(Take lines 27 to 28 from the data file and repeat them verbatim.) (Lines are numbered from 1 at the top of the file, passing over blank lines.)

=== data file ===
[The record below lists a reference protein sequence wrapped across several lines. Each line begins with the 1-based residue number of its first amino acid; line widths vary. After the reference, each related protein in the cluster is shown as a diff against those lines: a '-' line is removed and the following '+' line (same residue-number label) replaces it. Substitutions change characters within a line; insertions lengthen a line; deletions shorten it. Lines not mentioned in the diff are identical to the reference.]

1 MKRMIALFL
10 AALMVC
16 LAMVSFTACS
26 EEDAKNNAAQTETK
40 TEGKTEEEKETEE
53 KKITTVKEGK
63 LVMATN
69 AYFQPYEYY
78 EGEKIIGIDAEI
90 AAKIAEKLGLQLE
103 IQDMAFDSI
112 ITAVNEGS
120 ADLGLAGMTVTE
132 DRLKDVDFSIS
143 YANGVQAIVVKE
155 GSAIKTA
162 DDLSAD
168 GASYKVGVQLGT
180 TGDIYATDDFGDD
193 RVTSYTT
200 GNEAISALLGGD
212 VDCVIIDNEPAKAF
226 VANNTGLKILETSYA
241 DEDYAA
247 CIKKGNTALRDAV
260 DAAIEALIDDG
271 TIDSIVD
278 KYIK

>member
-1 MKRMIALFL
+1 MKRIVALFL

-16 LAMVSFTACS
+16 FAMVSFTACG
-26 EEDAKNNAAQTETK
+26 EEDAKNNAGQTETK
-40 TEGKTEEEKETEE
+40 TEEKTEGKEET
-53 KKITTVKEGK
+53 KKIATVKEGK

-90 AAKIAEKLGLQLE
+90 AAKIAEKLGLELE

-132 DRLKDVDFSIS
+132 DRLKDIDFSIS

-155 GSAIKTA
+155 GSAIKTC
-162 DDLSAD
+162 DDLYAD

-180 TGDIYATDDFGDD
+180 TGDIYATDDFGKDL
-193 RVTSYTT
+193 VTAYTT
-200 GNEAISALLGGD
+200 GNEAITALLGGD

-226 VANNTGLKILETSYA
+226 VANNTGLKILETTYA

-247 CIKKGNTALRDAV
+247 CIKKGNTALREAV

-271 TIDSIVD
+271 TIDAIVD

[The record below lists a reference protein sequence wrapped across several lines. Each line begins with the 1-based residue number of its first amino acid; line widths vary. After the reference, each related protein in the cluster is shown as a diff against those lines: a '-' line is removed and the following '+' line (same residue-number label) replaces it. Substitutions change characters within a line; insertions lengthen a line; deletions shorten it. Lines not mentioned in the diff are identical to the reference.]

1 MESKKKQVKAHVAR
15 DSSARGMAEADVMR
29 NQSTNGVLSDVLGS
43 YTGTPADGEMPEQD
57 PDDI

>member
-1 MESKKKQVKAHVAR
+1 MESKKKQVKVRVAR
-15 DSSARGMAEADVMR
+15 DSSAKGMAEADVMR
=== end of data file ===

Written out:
260 DAAIEALIDDG
271 TIDSIVD